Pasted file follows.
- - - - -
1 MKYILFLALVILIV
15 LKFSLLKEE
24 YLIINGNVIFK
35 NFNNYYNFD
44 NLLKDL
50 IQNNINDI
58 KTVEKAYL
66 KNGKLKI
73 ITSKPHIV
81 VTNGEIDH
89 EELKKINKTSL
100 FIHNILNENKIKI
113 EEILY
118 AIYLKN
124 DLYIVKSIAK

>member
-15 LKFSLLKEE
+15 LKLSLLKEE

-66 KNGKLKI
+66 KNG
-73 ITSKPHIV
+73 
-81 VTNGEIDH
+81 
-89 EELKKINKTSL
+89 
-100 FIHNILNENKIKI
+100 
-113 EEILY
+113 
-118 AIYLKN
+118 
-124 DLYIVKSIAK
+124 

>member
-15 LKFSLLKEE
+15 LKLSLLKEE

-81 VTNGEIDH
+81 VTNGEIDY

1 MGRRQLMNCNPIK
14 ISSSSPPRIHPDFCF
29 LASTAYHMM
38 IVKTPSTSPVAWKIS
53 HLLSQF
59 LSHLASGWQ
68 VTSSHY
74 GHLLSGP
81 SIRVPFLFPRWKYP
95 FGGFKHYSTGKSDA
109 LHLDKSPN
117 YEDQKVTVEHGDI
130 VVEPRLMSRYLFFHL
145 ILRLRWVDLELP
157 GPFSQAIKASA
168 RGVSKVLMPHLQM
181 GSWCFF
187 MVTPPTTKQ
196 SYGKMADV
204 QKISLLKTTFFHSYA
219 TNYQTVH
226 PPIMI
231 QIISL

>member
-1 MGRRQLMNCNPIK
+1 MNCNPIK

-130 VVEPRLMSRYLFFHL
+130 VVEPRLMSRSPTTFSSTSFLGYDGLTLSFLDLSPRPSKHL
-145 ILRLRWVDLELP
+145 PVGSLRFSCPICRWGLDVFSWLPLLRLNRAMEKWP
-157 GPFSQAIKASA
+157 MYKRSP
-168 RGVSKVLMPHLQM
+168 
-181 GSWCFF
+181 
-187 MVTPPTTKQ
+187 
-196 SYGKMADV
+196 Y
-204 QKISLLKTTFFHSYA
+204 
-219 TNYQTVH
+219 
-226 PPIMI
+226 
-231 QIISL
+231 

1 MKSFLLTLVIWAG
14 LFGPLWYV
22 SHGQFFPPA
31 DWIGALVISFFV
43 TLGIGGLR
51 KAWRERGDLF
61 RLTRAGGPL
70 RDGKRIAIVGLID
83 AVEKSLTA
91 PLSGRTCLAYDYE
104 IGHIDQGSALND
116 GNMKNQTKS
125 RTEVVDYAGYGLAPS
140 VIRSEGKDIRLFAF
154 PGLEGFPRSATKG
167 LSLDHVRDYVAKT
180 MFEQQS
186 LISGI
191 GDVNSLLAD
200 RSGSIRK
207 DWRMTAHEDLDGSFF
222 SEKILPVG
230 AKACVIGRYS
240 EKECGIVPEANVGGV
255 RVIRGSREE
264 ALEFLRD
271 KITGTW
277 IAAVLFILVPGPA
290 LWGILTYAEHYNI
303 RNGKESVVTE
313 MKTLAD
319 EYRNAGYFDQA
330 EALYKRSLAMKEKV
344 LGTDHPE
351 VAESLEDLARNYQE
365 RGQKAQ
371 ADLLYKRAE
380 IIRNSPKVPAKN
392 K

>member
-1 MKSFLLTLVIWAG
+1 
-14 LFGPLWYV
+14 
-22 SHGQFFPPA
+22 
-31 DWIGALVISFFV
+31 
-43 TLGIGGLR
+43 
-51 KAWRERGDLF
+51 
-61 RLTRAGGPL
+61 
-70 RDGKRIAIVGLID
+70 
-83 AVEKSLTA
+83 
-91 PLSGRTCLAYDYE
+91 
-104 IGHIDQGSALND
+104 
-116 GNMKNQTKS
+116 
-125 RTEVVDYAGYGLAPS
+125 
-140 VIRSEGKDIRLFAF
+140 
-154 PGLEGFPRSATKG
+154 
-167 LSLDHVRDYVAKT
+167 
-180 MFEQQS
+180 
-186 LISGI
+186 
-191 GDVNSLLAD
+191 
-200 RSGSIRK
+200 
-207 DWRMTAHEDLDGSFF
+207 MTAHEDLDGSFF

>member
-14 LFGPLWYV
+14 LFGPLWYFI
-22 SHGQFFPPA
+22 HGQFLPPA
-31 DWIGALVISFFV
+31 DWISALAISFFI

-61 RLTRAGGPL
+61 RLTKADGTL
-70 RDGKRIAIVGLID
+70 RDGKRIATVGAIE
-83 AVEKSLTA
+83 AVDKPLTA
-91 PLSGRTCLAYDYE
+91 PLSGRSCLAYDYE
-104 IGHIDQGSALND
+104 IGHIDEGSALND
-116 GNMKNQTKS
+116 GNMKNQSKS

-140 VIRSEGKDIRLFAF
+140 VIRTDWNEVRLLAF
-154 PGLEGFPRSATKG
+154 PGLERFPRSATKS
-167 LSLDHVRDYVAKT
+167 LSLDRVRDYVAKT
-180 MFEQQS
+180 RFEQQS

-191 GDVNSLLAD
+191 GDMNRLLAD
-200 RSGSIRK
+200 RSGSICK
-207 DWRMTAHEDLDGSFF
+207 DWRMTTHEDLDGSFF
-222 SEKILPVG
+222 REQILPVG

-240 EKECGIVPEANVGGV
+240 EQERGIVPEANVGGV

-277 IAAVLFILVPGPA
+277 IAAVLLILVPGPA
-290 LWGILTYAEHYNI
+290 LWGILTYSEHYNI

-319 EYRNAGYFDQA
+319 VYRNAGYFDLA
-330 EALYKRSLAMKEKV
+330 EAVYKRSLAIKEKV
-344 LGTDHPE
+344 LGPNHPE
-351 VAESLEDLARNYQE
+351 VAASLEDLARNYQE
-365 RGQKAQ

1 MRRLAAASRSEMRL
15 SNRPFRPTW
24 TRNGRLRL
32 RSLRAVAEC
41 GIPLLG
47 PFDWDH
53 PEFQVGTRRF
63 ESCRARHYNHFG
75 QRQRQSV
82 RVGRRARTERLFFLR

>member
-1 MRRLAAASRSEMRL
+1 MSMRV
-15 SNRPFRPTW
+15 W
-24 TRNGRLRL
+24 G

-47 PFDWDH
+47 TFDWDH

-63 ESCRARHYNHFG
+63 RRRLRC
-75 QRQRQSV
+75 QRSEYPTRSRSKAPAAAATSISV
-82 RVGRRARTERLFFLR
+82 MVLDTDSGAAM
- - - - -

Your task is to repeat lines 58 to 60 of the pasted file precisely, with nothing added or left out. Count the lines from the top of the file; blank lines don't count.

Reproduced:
196 SYGKMADV
204 QKISLLKTTFFHSYA
219 TNYQTVH